The first group of three officers was turned away by Major Andrew M. White, the officer in charge of the club; but later groups were met by the Officer of the Day, First Lieutenant Joseph D. Rogers, who was armed with a holstered .45 caliber weapon and who was stationed there on the orders of Colonel Selway. When 19 of the officers, including Coleman Young, entered the club against the instructions of Lieutenant Rogers and refused to leave, Major White put them in arrest "in quarters." In response to the arrest order, the 19 officers left the club and returned to their quarters. Seventeen more were placed under arrest later that night, including Second Lieutenant Roger C. Terry, whom Lieutenant Rogers claimed had shoved him. The next night, 25 more officers acting in three groups entered the club and were also placed under arrest. Except for the alleged "shoving" incident, there was no use of physical force by anyone on either side. A total of 61 officers were arrested during the two-day protest.

Base Regulation 85-2[edit]

Colonel Robert R. Selway, Jr., reviews members of the 618th Bombardment Squadron at Atterbury Air Field in Indiana in 1944.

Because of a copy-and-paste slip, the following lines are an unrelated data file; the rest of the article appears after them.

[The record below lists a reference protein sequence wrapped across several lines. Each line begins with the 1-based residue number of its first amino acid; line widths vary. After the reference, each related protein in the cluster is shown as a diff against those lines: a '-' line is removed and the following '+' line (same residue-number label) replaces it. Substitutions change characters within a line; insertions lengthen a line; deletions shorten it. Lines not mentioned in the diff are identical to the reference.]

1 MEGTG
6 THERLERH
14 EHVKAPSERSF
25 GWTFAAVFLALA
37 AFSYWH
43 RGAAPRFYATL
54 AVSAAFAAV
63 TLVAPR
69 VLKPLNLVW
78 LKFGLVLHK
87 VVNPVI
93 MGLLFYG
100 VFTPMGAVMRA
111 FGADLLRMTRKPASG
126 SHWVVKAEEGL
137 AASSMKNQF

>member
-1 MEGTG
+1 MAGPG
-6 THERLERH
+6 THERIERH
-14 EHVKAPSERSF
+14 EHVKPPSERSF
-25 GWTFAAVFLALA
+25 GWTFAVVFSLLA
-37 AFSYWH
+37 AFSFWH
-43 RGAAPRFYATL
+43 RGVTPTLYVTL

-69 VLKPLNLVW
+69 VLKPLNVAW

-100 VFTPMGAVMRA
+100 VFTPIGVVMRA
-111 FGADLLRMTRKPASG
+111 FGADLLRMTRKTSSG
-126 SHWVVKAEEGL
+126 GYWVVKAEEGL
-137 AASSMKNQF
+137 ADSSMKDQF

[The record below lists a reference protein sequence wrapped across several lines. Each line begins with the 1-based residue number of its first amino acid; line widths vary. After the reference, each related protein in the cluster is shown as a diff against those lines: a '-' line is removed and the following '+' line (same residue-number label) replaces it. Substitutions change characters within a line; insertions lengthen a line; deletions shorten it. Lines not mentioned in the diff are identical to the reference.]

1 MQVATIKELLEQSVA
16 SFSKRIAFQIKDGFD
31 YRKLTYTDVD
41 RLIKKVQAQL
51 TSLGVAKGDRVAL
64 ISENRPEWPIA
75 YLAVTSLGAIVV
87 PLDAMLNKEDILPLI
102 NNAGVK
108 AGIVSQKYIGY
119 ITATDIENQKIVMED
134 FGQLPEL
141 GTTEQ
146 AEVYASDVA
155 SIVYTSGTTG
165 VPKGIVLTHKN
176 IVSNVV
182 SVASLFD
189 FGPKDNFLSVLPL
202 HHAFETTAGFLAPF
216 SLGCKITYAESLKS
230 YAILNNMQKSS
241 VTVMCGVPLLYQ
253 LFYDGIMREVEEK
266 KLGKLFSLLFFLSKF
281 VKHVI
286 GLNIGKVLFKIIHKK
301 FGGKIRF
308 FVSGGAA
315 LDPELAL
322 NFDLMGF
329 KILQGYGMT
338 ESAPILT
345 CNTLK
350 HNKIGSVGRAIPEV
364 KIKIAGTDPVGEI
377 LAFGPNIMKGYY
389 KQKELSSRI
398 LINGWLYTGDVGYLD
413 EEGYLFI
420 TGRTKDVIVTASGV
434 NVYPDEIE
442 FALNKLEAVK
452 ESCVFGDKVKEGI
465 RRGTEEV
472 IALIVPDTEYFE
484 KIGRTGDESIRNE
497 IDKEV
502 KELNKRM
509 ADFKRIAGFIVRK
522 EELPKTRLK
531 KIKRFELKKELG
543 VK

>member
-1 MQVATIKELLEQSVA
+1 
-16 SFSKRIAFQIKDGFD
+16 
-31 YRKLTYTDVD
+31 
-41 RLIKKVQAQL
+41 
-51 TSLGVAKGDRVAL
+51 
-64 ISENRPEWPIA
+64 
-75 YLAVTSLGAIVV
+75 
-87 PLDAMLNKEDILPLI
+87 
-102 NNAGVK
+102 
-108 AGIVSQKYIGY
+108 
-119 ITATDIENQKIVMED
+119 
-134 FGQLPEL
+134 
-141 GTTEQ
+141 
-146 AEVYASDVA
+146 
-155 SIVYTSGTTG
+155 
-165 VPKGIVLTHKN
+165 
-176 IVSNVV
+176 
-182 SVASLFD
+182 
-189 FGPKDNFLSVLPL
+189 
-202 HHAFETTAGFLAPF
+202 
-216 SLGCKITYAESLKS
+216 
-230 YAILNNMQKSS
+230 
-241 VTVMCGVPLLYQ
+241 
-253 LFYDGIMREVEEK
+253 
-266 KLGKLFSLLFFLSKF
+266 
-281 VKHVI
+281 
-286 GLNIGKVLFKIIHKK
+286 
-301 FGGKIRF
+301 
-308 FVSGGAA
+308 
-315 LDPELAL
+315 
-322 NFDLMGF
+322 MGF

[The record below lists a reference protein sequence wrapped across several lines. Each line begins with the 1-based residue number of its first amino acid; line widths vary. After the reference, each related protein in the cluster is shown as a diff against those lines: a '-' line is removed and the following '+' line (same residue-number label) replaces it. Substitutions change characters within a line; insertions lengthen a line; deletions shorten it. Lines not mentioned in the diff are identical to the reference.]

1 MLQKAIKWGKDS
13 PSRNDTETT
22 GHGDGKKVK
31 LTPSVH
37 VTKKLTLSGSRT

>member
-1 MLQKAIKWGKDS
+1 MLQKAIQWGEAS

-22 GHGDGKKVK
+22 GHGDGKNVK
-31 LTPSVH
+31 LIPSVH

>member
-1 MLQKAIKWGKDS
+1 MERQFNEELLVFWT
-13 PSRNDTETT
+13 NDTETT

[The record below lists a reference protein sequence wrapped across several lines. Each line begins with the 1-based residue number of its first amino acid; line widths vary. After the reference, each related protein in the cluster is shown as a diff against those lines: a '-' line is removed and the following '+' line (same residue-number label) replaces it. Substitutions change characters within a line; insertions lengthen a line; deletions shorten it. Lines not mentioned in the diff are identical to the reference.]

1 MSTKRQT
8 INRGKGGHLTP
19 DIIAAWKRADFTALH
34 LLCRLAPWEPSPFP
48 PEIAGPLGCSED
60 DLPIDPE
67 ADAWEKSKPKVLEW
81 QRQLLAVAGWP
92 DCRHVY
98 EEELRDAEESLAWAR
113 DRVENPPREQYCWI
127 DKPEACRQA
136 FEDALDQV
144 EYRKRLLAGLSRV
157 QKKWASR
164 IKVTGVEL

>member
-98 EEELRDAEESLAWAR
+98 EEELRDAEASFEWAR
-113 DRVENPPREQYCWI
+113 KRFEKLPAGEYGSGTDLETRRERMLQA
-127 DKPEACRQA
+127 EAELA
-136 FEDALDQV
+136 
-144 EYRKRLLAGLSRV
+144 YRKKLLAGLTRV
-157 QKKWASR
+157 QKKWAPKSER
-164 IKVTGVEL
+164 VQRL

After investigating the incidents of April 5 and 6, Colonel Torgils C. Wold, Air Inspector of the First Air Force, recommended dropping the charges against all of the officers except Lieutenant Terry and two others arrested with him. After consulting General Hunter, Colonel Selway accepted the recommendation and released the 58. Since the Air Inspector's recommendation was based on uncertainty about whether the order segregating the clubs had been properly drafted and published, Colonel Selway drafted a new order, Base Regulation 85-2, that he thought would meet all technical legal requirements.